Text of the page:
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How Can Artificial Intelligence Be Applied in Manufacturing?

News & Blog

AI and Machine Learning are giving manufacturers an unprecedented ability to skyrocket throughput, optimize their supply chain, and accelerate research and development.

Since the rise of the internet, the world’s top-producing factories have digitized their operations. Now, terabytes of data flow from almost every tool on the factory floor, giving organizations more information than they know what to do with.

Unfortunately, many companies lack the resources to translate this information to reduce costs and increase efficiency. For that, companies need Artificial Intelligence.

What’s Driving the Urgency to Adopt AI?

High revenue volatility • Need to continuously find cost savings • Short production times • Increased regulation and inspections • Learning and adaptability on the factory floor • Manufacturing capacity and supply chain demands • Increased need for small-batch and/or customized goods

The Factories of the Future Can…

  1. Detect defects throughout the production process.
  2. Deploy predictive maintenance to reduce downtime.
  3. Respond to real-time changes in demand across the supply chain.
  4. Validate whether intricate goods like microchips have been perfectly produced.
  5. Reduce costs of small-batch or single-run goods, enabling greater customization.
  6. Improve employee satisfaction by shifting mundane tasks to machines.

Key Uses for AI in Manufacturing

Defect Detection

Today, many assembly lines have no systems or technologies in place to identify defects across the production line. Even those which may be in place are very basic, requiring skilled engineers to build and hard-code algorithms to differentiate between functional and defective components. The majority of these systems cannot still learn or integrate new information, resulting in countless false-positives, which then have to be manually checked by an on-site employee.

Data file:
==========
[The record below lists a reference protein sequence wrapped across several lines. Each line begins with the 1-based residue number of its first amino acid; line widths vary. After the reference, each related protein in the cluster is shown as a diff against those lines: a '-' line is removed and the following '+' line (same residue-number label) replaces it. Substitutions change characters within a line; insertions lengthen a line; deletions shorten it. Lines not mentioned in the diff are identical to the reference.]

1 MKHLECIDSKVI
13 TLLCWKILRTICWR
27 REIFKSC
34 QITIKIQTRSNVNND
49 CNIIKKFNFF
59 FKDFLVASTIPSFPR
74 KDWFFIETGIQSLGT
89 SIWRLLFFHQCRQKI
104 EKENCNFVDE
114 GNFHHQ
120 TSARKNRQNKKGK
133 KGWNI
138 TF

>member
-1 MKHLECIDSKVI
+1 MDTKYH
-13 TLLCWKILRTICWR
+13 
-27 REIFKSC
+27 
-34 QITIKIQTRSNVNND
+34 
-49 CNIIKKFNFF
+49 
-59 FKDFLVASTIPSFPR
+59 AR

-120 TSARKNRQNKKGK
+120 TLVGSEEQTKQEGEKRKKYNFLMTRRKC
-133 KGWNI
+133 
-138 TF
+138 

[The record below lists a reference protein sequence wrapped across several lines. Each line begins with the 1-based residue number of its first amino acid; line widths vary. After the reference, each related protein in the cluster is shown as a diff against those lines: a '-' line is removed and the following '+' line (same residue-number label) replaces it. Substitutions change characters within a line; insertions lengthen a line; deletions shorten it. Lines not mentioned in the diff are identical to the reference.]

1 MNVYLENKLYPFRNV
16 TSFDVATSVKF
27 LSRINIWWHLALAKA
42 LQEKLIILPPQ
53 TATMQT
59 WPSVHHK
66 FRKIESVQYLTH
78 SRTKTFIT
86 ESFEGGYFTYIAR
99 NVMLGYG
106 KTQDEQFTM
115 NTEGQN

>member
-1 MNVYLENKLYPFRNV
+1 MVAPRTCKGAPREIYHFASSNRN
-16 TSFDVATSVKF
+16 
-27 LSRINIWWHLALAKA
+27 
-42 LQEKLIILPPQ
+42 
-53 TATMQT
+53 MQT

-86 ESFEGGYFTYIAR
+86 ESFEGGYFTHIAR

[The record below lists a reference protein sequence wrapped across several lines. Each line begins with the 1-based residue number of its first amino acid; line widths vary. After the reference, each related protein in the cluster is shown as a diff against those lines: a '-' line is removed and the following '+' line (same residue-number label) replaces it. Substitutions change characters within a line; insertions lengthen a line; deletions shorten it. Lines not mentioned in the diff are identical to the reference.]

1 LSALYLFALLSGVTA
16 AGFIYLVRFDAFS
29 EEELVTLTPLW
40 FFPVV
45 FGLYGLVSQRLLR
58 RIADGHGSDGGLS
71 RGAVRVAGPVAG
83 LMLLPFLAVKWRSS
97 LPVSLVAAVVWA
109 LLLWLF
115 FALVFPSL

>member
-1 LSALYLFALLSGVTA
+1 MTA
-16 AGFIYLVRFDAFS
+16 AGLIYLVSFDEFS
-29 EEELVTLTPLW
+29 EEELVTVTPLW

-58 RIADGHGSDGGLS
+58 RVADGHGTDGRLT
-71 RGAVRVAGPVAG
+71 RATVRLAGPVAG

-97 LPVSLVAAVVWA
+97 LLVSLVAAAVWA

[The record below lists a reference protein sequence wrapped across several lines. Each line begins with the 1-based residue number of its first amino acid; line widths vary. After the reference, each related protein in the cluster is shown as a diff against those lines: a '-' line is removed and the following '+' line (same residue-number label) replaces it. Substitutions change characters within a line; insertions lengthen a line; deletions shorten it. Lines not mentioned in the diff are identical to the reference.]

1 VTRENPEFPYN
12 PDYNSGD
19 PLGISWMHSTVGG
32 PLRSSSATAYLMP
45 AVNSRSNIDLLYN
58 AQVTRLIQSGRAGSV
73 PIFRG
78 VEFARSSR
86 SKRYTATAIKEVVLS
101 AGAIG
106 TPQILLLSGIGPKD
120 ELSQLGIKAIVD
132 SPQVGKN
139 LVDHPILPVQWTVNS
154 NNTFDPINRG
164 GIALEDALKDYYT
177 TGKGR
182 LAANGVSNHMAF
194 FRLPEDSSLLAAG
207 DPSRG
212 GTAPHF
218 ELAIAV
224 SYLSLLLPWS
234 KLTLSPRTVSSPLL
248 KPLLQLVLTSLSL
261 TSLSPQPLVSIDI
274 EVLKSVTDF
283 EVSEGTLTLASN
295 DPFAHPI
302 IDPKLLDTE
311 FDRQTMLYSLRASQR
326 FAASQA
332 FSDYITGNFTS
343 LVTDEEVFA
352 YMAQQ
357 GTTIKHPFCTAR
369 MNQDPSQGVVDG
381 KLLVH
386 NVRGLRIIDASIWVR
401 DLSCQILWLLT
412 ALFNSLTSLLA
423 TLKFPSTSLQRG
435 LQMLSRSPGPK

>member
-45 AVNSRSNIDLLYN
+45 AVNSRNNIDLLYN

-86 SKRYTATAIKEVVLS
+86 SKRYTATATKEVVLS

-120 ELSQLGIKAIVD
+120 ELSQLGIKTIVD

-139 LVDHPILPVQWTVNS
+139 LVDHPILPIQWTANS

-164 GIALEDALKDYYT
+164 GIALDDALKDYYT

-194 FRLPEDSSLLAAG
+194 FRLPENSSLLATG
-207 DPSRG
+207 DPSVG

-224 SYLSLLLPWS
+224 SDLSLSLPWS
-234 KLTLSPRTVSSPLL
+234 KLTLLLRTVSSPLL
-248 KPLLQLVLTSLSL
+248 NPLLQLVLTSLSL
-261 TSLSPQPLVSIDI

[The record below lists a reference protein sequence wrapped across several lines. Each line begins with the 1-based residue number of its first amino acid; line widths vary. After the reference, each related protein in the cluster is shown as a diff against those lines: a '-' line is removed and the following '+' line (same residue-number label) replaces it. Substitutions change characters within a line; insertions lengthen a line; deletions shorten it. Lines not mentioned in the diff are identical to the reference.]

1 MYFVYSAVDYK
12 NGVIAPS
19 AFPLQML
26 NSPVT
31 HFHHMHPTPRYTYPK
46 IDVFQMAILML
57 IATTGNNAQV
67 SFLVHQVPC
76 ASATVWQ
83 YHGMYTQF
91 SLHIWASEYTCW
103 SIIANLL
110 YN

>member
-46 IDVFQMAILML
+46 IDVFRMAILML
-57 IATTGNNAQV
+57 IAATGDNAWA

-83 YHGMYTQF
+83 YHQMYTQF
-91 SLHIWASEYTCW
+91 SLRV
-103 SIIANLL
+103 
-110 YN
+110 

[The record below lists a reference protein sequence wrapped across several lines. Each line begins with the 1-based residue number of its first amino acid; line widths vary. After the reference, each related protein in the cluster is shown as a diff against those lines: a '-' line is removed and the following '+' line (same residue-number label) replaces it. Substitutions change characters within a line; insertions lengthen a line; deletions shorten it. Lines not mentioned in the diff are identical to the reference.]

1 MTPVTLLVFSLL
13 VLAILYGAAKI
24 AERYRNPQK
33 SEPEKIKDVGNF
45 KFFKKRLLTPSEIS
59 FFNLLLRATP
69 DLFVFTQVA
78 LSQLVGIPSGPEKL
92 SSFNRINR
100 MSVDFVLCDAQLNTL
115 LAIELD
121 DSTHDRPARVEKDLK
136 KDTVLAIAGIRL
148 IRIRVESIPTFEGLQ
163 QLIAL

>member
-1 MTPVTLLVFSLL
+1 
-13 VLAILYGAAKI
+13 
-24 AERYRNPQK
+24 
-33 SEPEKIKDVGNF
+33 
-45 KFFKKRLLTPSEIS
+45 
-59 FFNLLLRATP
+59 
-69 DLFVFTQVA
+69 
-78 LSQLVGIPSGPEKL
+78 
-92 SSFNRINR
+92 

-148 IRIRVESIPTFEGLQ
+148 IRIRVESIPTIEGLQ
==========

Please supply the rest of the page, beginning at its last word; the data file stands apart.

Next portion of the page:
By imbuing this system with artificial intelligence and self-learning capabilities manufacturers can save countless hours by drastically reducing false-positives and the hours required for quality control.

Quality Assurance

Manufacturing requires acute attention to detail, a necessity that’s only exacerbated in the electronics space. Historically speaking, quality assurance has been a manual job, requiring a highly skilled engineer to ensure that electronics and microprocessors were being manufactured correctly and that all of its circuits were properly configured.

Today, image processing algorithms can automatically validate whether an item has been perfectly produced. By installing cameras at key points along the factory floor, this sorting can happen automatically and in real-time.

Assembly Line Integration

Today, much of the equipment that manufacturers use sends a vast amount of data to the cloud. Unfortunately, this information tends to be siloed and doesn’t play nicely together.

Getting a holistic picture of your operation requires several different dashboards and a subject matter expert to make sense of it all.

By creating an integrated app that pulls data from the breadth of the IoT-connected equipment you use, you can ensure that you’re getting a God-like view of the operation.

Assembly Line Optimization

Furthermore, by layering in Artificial Intelligence into your IoT ecosystem, this wealth of data, you can create a variety of automations. For example, when equipment operators are showing signs of fatigue, supervisors get notifications. When a piece of equipment breaks down, the system can automatically trigger contingency plans or other reorganization activities.

Generative Design

In addition to facilitating the manufacturing process, AI can help organizations design products. Here’s how it works: a designer or an engineer inputs design goals into generative design algorithms. These algorithms then explore all the possible permutations of a solution and generate design alternatives. Finally, it uses machine learning to test each iteration and improve upon it.

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